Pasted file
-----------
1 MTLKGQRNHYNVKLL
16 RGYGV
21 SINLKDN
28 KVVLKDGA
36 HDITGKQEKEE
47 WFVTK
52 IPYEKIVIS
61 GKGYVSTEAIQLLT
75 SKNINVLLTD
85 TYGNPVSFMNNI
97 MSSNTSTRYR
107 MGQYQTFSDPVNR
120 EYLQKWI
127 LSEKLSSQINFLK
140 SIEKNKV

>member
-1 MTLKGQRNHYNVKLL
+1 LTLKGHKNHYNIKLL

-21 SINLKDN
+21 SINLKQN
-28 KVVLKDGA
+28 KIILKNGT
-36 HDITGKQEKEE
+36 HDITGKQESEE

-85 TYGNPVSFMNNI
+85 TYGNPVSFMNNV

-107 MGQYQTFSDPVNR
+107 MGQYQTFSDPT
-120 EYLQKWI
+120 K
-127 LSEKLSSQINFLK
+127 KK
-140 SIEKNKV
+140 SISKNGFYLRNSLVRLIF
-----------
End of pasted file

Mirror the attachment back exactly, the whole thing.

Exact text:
1 MTLKGQRNHYNVKLL
16 RGYGV
21 SINLKDN
28 KVVLKDGA
36 HDITGKQEKEE
47 WFVTK
52 IPYEKIVIS
61 GKGYVSTEAIQLLT
75 SKNINVLLTD
85 TYGNPVSFMNNI
97 MSSNTSTRYR
107 MGQYQTFSDPVNR
120 EYLQKWI
127 LSEKLSSQINFLK
140 SIEKNKV

>member
-1 MTLKGQRNHYNVKLL
+1 LTLKGHKNHYNIKLL

-21 SINLKDN
+21 SINLKQN
-28 KVVLKDGA
+28 KIILKNGT
-36 HDITGKQEKEE
+36 HDITGKQESEE

-85 TYGNPVSFMNNI
+85 TYGNPVSFMNNV

-107 MGQYQTFSDPVNR
+107 MGQYQTFSDPT
-120 EYLQKWI
+120 K
-127 LSEKLSSQINFLK
+127 KK
-140 SIEKNKV
+140 SISKNGFYLRNSLVRLIF